When Random Sampling Preserves Privacy

Conference paper
Part of the Lecture Notes in Computer Science book series (LNCS, volume 4117)


Many organizations such as the U.S. Census publicly release samples of data that they collect about private citizens. These datasets are first anonymized using various techniques and then a small sample is released so as to enable “do-it-yourself” calculations. This paper investigates the privacy of the second step of this process: sampling. We observe that rare values – values that occur with low frequency in the table – can be problematic from a privacy perspective. To our knowledge, this is the first work that quantitatively examines the relationship between the number of rare values in a table and the privacy in a released random sample. If we require ε-privacy (where the larger ε is, the worse the privacy guarantee) with probability at least 1 – δ, we say that a value is rare if it occurs in at most \(\tilde{O}(\frac{1}{\epsilon})\) rows of the table (ignoring log factors). If there are no rare values, then we establish a direct connection between sample size that is safe to release and privacy. Specifically, if we select each row of the table with probability at most ε then the sample is O(ε)-private with high probability. In the case that there are t rare values, then the sample is \(\tilde{O}(\epsilon \delta /t)\)-private with probability at least 1–δ.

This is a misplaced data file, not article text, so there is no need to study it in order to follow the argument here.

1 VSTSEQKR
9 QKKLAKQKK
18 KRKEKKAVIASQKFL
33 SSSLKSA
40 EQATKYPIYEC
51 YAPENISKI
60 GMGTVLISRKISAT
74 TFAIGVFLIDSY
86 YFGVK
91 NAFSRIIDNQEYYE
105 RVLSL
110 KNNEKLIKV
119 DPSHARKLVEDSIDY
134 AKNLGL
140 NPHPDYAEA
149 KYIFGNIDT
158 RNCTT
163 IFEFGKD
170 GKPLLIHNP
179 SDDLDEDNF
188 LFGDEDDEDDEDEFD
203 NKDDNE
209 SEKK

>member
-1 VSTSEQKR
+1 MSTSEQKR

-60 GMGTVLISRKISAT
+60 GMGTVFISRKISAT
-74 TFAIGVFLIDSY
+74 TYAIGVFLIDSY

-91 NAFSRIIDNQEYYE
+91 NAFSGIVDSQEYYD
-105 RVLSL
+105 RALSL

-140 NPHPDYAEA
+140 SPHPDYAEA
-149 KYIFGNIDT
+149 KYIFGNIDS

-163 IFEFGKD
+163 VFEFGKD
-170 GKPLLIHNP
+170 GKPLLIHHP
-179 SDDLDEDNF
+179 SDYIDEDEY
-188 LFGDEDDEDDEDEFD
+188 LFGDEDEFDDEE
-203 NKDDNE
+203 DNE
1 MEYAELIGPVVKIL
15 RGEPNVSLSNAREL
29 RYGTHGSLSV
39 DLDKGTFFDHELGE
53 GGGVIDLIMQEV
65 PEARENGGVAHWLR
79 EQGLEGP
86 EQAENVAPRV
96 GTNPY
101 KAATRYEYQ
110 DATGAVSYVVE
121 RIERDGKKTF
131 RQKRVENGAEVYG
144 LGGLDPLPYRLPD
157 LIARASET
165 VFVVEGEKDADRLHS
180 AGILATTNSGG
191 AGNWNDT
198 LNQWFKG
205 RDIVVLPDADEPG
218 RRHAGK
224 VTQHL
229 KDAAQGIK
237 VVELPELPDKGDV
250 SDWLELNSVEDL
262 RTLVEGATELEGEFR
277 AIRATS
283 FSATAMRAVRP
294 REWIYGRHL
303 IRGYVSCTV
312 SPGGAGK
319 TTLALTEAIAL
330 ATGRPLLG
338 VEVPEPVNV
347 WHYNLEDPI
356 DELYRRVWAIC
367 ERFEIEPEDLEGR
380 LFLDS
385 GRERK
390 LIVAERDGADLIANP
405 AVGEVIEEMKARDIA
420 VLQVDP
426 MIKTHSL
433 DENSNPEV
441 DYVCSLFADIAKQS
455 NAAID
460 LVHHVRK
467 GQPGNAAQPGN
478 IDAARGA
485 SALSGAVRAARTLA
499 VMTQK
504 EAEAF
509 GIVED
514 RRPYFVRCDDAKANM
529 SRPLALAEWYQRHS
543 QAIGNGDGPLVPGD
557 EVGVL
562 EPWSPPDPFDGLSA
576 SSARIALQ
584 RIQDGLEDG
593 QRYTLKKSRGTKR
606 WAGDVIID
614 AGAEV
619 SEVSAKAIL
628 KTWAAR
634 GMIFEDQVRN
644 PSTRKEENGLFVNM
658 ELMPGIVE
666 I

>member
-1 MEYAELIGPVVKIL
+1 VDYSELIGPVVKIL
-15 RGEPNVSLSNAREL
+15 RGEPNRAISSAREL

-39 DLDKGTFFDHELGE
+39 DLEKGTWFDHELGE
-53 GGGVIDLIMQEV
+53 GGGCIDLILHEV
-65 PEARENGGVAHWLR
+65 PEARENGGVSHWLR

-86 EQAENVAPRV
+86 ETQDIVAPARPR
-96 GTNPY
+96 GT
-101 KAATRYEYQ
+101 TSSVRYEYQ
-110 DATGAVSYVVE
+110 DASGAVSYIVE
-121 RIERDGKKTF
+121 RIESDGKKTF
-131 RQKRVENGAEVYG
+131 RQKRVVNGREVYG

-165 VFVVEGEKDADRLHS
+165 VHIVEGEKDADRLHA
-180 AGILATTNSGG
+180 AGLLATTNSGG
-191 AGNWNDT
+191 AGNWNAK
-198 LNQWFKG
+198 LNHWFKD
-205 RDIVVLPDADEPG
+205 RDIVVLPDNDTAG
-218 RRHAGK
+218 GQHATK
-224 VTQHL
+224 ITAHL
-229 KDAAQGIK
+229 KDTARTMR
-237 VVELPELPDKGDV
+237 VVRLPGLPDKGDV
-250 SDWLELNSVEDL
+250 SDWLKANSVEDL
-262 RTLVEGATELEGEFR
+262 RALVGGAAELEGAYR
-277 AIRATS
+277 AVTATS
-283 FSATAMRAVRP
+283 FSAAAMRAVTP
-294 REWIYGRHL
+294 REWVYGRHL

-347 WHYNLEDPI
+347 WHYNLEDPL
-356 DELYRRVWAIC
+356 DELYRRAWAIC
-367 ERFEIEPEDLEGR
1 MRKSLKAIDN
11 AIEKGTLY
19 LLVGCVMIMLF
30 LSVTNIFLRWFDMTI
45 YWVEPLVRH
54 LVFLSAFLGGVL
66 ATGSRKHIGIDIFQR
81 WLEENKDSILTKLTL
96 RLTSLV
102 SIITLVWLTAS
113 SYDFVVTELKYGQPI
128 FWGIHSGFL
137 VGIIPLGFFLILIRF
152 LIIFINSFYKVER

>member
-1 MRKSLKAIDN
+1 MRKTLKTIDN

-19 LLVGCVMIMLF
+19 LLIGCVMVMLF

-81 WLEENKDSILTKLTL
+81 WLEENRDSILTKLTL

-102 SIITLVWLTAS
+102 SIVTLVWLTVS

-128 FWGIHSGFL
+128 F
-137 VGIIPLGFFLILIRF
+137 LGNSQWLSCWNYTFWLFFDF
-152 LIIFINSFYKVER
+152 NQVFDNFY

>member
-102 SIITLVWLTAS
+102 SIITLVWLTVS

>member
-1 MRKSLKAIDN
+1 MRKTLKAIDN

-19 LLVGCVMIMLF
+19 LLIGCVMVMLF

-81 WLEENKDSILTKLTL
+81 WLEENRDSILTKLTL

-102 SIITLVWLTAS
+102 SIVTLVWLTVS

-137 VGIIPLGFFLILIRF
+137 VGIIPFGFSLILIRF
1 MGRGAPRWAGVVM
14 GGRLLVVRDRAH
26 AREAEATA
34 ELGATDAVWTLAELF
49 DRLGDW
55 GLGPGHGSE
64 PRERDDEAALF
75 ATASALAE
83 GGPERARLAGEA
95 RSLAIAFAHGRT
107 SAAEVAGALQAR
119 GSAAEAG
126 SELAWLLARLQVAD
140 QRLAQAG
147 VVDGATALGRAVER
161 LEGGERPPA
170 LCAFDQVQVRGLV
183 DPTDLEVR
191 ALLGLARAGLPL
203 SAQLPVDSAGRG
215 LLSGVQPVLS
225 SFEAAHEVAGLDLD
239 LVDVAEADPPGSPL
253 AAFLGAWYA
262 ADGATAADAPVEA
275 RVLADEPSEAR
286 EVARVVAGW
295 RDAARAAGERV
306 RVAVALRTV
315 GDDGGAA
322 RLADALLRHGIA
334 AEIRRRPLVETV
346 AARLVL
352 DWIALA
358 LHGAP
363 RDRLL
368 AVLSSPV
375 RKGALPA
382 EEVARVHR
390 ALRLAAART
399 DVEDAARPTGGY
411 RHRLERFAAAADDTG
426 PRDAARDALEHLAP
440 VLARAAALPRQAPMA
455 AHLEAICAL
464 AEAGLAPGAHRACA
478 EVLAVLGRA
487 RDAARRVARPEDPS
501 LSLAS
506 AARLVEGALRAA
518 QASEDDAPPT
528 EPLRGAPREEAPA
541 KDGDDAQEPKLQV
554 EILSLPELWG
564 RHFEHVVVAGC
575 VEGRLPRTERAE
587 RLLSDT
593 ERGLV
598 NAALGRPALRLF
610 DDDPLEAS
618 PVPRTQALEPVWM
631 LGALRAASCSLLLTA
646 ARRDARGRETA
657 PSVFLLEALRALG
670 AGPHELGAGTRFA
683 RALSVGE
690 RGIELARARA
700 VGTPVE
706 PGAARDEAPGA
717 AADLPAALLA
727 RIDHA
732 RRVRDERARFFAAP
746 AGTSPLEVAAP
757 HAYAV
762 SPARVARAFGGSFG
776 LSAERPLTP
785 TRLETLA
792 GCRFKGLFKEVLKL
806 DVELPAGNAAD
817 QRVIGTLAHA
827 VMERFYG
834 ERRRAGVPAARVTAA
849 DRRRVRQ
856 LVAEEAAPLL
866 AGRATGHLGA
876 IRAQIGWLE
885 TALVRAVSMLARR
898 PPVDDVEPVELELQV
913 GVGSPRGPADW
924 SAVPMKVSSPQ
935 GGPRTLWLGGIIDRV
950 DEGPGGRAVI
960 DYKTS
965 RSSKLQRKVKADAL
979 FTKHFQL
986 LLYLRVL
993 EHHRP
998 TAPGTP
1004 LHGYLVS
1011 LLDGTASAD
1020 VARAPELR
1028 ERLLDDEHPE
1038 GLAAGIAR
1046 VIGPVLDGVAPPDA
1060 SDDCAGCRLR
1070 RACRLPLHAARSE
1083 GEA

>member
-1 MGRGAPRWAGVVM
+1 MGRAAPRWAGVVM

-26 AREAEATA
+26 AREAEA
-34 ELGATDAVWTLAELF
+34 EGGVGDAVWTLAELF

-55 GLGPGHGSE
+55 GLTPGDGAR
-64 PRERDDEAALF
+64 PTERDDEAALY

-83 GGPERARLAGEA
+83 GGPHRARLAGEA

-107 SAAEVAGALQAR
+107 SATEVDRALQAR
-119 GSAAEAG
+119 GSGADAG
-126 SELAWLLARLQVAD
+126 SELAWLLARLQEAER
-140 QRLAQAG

Sampling Frequency Failure Probability Frequent Itemsets Private Data Good Sample 
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Copyright information

© Springer-Verlag Berlin Heidelberg 2006

Authors and Affiliations

  1. 1.Computer Science DepartmentUC BerkeleyBerkeleyUSA
  2. 2.Computer Science DepartmentUniversity of VirginiaCharlottesvilleUSA

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